New Muni Models
In San Jose, Calif. yesterday, the Wireless Silicon Valley Task Force announced that it has selected three finalists for the deployment of a high-speed wireless network that will tie together 40 communities from South San Francisco through Santa Cruz, covering the heart of Silicon Valley.
The finalists include Mountain View, Calif.-based MetroFi Inc. , VeriLAN Inc. of Portland, and the Silicon Valley Metro Connect Team (a consortium headed by Cisco Systems Inc. (Nasdaq: CSCO) and IBM Corp. (NYSE: IBM)).
Besides being one of most ambitious municipal WiFi projects in the country, the Silicon Valley network is being developed specifically to avoid some of the pitfalls that have beset other city-wide networks.
Boston, meanwhile, has chosen to eschew a commercial network altogether. The Wireless Task Force in that city said earlier this week that it will seek out a nonprofit corporation to raise some $20 million to build and operate a city-wide WiFi network over the next two years.
"We believe the nonprofit route may be the best way to bring low-cost service to every neighborhood while providing a platform for innovation unlike any in the nation," Boston Mayor Thomas Menino said in a statement. "By keeping the network open, we believe we can create a hotbed of entrepreneurial activity, which will spur economic growth and job creation."
Societal Impacts Taking the opposite tack is Toronto, where Toronto Hydro Telecom Inc. is building a purely commercial, fee-based network for the city's downtown core. The first phase of the system, scheduled to be operational by June 30, has been delayed until after September 1 owing to a combination of factors including police concerns over identifying users who might engage in illegal or illicit activity during the initial six-month free trial period for access.
"We were glad they came to us," says THT president David Dobbins, "because we don't want downtown Toronto to become a haven for online child pornographers.
"It's actually a problem," he adds. "A lot of places are putting up these free WiFi networks, and I don’t think a lot of network operators are thinking about the real societal impact of it."
The network will use an authentication system using short text-messages, tied to users' cell phone numbers, during the free-trial period.
First, Lose the Politicians In Silicon Valley, the wireless task force is consciously avoiding some of the elements of plans for earlier WiFi projects in places like Philadelphia and San Francisco, according to Seth Fearey, the executive director of Smart Valley, an information-technology initiative formed out of Joint Venture: Silicon Valley Network, a civic organization established in 1993.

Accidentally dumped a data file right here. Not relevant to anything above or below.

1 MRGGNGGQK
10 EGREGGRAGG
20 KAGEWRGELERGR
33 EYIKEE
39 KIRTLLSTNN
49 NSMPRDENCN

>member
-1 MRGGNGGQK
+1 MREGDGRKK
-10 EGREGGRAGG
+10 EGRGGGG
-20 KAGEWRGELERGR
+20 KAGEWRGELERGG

"First of all, we do not have politicians leading this project," says Fearey. "That simplifies a lot of things."
Second, the Silicon Valley network is not focused on bridging the digital divide by bringing free or low-cost Internet access to low-income residents -- a driving purpose, at least ostensibly, behind many muni WiFi projects. "It was more important to us to have a viable business plan, so that we can offer a tiered service that most people in the region can afford."
Similarly, Toronto Hydro Telecom will not be providing a free or discounted version of its service targeted specifically at underprivileged users.
"The biggest question I have when people ask about free service is: 'Who determines who's underprivileged?' " points out Dobbins. "I don't understand how you would do that -- ask for your tax return before we let you on the WiFi network?"
About the Outdoors THT plans to offer a fee-based service that will cost less than competing services such as DSL or cable modems.
In fact, the Silicon Valley network will differ from many other city WiFi projects by focusing on mobile workers more than residents at home. Fearey lists an array of different enterprise users, from realtors to construction workers to field service technicians, who will benefit from the service. For that reason, unlike the Toronto network, which aims to provide coverage 10 meters beyond the outer walls of buildings, the network will not attempt to penetrate homes and office buildings.
"We're about the outdoors," explains Fearey. "We're trying to go beyond laptops, email, and Web surfing to outdoor mobility applications, including machine-to-machine systems. We're looking to build a general-purpose, high-speed wireless data network that will include 4.9 [MHz] police radios, webcams, water meters, temperature sensors, and other applications as well as email, Web surfing and those kinds of uses."
The Silicon Valley network will offer five tiers of service, from basic Internet access to high-speed voice and video applications. Will this become the standard model for municipal WiFi networks? Stay tuned.
— Richard Martin, Senior Editor, Unstrung